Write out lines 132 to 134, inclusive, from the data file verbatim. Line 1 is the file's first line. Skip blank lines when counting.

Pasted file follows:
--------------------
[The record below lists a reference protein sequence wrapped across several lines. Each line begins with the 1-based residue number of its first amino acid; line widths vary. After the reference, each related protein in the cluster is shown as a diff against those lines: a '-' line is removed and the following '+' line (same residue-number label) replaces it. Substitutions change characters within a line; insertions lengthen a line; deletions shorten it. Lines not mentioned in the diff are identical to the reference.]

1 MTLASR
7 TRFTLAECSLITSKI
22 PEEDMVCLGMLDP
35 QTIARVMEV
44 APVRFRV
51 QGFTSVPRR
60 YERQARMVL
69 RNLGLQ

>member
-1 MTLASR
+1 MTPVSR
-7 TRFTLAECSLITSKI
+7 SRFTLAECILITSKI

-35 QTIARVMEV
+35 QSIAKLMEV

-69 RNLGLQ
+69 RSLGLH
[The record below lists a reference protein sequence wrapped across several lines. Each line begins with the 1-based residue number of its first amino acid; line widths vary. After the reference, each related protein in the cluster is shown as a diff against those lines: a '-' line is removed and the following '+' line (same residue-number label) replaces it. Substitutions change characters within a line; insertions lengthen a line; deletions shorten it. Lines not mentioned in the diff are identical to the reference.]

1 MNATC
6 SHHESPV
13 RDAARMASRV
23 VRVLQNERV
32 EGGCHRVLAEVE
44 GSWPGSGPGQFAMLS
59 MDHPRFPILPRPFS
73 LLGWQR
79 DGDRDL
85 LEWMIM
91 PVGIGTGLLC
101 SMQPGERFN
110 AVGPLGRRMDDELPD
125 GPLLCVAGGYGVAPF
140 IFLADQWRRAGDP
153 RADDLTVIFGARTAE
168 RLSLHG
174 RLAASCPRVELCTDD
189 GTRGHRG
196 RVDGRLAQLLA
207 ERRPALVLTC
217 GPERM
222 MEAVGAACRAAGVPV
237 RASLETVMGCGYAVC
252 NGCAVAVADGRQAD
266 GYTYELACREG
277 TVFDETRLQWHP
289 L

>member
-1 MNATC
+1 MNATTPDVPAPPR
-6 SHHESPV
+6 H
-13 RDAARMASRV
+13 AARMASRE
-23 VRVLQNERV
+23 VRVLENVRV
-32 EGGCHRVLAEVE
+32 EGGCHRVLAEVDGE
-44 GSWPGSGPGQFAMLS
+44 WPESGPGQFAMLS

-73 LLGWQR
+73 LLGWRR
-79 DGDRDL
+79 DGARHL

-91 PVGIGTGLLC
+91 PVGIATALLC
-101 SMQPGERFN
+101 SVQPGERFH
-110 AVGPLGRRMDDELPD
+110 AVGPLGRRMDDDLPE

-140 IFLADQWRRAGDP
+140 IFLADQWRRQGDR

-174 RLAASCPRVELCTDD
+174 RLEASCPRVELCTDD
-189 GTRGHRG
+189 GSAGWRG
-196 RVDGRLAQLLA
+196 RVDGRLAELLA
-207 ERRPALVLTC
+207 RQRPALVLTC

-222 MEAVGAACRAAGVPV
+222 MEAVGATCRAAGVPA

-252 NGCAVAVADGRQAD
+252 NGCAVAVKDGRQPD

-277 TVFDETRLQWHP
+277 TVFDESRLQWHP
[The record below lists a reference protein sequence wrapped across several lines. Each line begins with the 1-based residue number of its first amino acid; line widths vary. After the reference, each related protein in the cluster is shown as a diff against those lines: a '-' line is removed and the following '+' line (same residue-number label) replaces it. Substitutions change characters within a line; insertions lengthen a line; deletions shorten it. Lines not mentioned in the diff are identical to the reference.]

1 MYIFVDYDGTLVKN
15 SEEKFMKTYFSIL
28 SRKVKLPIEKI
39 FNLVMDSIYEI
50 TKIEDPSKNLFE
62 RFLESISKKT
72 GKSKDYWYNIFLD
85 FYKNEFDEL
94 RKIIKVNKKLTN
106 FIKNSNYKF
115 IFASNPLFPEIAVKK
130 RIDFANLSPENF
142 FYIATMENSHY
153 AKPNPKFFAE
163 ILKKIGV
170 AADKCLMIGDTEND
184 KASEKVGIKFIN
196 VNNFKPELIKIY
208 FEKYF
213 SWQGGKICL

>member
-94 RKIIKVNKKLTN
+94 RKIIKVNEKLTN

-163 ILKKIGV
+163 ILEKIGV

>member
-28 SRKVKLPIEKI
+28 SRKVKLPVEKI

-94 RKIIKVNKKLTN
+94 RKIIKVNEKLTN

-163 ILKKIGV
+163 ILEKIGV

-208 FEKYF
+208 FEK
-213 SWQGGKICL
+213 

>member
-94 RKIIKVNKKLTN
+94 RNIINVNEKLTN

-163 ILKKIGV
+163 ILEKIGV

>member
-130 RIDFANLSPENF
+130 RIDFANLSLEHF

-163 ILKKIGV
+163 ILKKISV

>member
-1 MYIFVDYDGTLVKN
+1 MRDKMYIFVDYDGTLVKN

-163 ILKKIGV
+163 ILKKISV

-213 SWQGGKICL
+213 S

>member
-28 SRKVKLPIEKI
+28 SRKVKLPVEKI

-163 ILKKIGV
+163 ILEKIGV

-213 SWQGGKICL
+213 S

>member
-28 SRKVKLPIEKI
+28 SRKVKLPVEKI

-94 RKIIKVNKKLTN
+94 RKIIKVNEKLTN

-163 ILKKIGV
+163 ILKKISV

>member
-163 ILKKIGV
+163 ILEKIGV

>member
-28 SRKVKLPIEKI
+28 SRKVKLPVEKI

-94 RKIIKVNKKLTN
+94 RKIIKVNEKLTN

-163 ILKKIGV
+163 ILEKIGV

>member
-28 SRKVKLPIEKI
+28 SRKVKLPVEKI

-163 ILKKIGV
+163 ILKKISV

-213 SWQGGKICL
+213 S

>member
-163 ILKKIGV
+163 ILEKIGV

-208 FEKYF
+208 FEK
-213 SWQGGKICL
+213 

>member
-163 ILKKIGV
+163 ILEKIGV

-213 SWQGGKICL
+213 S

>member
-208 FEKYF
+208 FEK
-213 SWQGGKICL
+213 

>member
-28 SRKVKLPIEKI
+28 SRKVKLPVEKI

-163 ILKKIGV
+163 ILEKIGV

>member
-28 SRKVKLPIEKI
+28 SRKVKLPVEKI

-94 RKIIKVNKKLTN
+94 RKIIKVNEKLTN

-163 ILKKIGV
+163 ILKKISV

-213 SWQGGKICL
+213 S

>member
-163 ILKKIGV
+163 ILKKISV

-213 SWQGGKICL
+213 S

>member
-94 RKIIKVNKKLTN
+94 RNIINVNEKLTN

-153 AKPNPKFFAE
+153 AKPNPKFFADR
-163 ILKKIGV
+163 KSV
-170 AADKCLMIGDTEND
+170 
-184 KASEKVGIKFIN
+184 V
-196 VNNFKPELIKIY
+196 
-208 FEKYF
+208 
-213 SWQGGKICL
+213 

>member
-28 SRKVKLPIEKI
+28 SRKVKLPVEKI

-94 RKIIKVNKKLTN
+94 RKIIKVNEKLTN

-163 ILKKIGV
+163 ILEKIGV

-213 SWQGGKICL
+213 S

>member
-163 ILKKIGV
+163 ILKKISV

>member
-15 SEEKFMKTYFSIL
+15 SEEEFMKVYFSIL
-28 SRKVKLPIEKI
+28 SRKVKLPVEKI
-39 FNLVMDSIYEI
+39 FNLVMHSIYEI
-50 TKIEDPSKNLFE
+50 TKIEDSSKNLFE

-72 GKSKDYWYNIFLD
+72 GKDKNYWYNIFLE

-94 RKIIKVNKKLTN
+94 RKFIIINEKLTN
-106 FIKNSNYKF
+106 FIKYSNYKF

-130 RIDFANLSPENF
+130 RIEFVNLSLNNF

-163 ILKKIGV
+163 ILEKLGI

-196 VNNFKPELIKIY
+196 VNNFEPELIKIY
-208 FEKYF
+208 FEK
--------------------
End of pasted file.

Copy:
-163 ILKKIGV
+163 ILKKISV

>member